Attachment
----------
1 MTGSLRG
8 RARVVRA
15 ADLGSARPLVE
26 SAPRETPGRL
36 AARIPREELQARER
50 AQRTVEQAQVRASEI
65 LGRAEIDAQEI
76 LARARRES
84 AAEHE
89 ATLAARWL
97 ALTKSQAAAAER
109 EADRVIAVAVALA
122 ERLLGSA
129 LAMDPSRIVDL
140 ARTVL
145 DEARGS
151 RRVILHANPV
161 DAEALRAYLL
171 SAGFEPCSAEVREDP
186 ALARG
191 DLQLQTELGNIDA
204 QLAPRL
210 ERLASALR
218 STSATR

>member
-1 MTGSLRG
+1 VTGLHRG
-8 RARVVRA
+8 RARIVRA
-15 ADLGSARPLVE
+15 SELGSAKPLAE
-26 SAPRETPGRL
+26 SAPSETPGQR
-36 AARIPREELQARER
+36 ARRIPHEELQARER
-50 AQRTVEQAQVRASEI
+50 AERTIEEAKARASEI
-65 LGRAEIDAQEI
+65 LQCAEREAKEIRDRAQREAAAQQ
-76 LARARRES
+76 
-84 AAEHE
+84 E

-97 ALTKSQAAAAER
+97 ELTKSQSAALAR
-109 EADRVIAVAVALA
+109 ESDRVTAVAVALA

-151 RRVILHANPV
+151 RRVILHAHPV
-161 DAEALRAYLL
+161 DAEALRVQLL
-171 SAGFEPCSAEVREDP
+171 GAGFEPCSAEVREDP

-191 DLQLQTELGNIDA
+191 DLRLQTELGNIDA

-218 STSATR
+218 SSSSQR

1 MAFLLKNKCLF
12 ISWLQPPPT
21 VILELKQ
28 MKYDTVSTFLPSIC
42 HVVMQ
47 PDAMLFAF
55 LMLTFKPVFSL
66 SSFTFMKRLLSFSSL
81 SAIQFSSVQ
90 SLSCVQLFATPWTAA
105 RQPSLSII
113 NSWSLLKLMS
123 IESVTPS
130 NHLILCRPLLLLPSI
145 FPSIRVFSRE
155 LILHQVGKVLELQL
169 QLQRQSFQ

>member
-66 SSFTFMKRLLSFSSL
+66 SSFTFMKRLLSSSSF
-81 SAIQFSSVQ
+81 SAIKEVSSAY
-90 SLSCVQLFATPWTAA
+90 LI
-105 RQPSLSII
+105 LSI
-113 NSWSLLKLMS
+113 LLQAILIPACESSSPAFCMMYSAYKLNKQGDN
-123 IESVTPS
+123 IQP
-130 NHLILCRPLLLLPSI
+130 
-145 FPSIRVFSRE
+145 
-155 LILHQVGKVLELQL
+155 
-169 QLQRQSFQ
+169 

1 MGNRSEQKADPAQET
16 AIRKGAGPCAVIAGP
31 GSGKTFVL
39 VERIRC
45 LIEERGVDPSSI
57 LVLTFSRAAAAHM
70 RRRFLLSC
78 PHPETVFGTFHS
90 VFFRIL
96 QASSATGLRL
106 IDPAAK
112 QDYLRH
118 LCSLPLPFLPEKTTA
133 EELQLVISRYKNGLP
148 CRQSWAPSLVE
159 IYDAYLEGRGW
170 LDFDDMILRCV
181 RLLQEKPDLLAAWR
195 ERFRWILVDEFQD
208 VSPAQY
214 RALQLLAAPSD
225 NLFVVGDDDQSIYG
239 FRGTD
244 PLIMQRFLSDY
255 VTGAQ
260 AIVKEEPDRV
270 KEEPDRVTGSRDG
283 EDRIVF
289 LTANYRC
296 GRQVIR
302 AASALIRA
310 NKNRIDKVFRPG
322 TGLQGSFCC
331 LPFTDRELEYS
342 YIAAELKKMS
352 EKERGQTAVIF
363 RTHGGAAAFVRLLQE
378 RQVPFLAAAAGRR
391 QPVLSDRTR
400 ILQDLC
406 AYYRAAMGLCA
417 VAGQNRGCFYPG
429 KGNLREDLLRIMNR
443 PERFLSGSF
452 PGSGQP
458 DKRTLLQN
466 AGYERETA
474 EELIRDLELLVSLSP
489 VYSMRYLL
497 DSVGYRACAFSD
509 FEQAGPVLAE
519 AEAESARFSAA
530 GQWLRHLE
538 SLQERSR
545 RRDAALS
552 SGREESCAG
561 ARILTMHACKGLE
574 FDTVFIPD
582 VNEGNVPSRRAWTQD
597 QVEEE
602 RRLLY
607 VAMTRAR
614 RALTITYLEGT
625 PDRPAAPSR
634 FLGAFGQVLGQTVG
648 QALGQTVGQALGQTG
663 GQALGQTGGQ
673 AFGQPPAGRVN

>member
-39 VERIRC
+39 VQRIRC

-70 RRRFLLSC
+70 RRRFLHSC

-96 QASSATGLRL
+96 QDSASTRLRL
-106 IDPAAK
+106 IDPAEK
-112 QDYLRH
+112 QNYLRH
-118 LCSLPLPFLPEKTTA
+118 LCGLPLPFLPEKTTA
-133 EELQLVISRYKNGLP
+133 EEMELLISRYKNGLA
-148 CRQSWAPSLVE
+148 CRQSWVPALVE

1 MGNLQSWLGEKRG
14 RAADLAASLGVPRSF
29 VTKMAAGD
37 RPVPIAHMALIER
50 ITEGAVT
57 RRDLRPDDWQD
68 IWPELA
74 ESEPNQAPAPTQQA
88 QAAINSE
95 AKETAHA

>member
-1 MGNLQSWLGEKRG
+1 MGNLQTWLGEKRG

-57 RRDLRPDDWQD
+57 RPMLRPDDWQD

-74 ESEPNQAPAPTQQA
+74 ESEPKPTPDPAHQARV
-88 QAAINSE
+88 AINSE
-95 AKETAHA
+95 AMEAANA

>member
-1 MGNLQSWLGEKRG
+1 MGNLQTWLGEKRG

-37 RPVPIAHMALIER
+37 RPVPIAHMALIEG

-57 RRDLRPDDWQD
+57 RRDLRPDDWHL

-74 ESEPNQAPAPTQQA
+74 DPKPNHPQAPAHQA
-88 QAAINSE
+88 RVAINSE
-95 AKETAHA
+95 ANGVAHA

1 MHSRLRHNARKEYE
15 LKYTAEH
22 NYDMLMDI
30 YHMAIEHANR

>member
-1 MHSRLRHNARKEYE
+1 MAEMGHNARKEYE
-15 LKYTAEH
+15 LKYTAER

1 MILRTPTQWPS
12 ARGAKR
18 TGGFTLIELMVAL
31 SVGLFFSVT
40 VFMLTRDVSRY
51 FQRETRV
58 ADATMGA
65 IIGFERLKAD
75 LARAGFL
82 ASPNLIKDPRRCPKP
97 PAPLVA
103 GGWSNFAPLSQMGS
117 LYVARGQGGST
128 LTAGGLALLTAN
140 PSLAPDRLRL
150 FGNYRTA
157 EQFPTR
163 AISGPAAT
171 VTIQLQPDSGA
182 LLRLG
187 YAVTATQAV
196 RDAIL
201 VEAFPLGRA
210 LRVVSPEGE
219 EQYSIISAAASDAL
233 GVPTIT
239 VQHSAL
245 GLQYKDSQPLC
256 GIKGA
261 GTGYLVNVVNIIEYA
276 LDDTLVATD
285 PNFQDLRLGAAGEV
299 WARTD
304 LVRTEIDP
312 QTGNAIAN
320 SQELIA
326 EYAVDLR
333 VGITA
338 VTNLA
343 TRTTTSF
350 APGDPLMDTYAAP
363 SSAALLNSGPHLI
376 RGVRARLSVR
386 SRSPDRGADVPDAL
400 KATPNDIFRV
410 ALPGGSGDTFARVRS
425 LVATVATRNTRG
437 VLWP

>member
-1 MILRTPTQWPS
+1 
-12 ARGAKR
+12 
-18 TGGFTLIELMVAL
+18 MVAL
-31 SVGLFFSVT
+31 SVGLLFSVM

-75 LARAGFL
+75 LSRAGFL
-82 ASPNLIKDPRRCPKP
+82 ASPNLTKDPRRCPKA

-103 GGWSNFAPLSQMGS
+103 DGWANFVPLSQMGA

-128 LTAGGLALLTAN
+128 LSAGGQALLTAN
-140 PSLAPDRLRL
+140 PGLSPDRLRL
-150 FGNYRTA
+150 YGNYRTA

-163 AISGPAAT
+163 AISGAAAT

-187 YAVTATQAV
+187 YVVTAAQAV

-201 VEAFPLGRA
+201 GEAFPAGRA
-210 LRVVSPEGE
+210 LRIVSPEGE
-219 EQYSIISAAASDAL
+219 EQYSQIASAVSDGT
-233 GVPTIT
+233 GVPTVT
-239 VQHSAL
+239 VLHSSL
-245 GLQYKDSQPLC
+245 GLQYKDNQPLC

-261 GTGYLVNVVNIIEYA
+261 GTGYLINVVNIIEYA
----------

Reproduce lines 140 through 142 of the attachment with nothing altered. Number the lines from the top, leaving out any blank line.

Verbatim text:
452 PGSGQP
458 DKRTLLQN
466 AGYERETA